Selfishly selfless: Selfless behavior resulting in positive recognition for good deeds, warming the heart and causing feelings of being noble and heroic.
Selflessly selfless: Selfless behavior resulting in negative recognition, or no recognition at all.
I’ll let you in on a little secret: being selflessly selfless was really hard for me.
Her chapters about her Mormon missionary work were very interesting. She went into depth about how hard it was, and about her mindset going into it: that she’d go and save souls and be super recognized for it, and oh how fun that’d be!
If you’ve seen The Book of Mormon, the main character has similar aspirations for credit, and falls on his face, similar to what Lindsey experienced initially as well.
Her main point with her mission stories is that if you go into the mindset that helping you will help you feel better via praise from others, it’ll sometimes be really hard to enjoy being selfless. Which is…an interesting concept.
I’ll admit that part of the reason why I help people when I can is exactly that. I want to be recognized for helping others so that way I feel better about myself. Selfishly, I also think that doing so will end up coming around karmically to help me out if I’m even in a bind, which is…if you think about it, kind of a selfish reason to be selfless.
“Whenever anyone asks him how he found the church, Mike talks about you. Says he met a little short haired angel on the subway.”
Her major success story in her missionary work brought a smile to my face, and is clearly an important moment in her life. I’m glad she shared it.
Reading about Lindsey’s struggles, both professionally and personally, was a lot more than I honestly expected. I had expected more of “Well, things were hard at first, but then I kept working and things kept getting better and then yay!”
When the lights faded, I held it together until I reached the bathroom, where I locked the door, sank to the floor, and sobbed. I was humiliated, but more than anything, I felt utterly betrayed by God. Leading up to my performance, I was confident it was nothing short of divine intervention that had led me there – that God wanted me to do well. Instead of rising to the top as I had prayed for, I took a nosedive, and I couldn’t understand why.
Reading about how she locked herself in a bathroom and cried after what happened to her on America’s Got Talent was heartbreaking. I’ve been there where you think “welp, guess it was fun having hopes and dreams. That’s over. What are my consolation prizes / where do I go from here?”, and it is a *dark* place.
At first, I felt like I had a split personality. Every time I ate something out of my comfort zone, the internal battle would begin in my head. Automatically, the eating disorder side of my brain would say, You can’t even say “no” to a small bowl of ice cream? You are pathetic and weak.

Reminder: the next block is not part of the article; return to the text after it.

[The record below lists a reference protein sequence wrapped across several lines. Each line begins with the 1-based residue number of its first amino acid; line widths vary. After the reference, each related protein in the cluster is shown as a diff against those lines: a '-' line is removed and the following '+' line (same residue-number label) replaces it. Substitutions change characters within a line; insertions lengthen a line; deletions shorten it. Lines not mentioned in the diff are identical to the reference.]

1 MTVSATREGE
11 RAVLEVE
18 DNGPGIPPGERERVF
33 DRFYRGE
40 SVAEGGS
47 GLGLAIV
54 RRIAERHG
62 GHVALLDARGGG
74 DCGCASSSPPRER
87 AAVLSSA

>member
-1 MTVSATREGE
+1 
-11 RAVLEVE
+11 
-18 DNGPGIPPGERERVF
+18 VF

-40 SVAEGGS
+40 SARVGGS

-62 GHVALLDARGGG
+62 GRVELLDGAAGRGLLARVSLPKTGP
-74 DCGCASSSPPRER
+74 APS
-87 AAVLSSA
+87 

Furthermore, reading about Lindsey’s struggles with anorexia were both frightening and eye opening. If I ever have a daughter (or son) going through something similar, I hope I’ll be able to help them, first with getting them to read her anorexia chapters in this book, and then starting on a support structure from there.
Hopefully the chapters here would help her (or him) to see that she (or he) is not alone, that others have gone through it, and that they have triumphed, Lindsey being one of them.
I’m fortunate enough to not have gone through something like that, but damn, the way she described anorexia was psychologically pretty frightening – the way her relationships with her friends changed, the way her relationship with her family and her mother changed. That’s scary.
I can only hope I never have to find another keyboard-playing best friend. Those are some big shoes to fill. I would know, since I once tried to wear Gavi’s shoes into a venue. It was snowing, and I couldn’t find my own. I ended up using one as a toboggan instead.
And Last but not least, I heard it from someone somewhere that Gavi thinks I’m hott. Don’t make me say it again, I’m blushing so hard right now.
I’ll close this review the same way that Lindsey closed her book, with Gavi.
I had heard whispers that Gavi and Lindsey were almost a couple, but never quite. Lindsey wrote this book while he was still sick, but everyone thought he’d recover. He was a healthy guy in his late 20s, early 30s before he got sick – surely nothing to worry about?
Gavi passed away after the completion of this book, but before it was published. Losing him was the darkest period of my life, but he will always be a light in my memory.
When I think of him, I will always imagine him laughing, because that’s what Gavi was best at – making people laugh and spreading joy.
I love you, Gavi. I love you more than you will ever know.
That’s just…so sad. 😦
Reading this book gave us all insight into Lindsey’s past life via her stories and musings, but it also gave us a window into her life at the time of her writing this book. I’m sorry you and Gavi didn’t get your storybook ending, Lindsey.
Seems like you two truly did have something special, especially after hearing Gavi’s Song, from your Brave Enough album. Gosh, I even believe the online speculation that you named your album Brave Enough because you wished you had been “brave enough” to tell him your feelings. 😥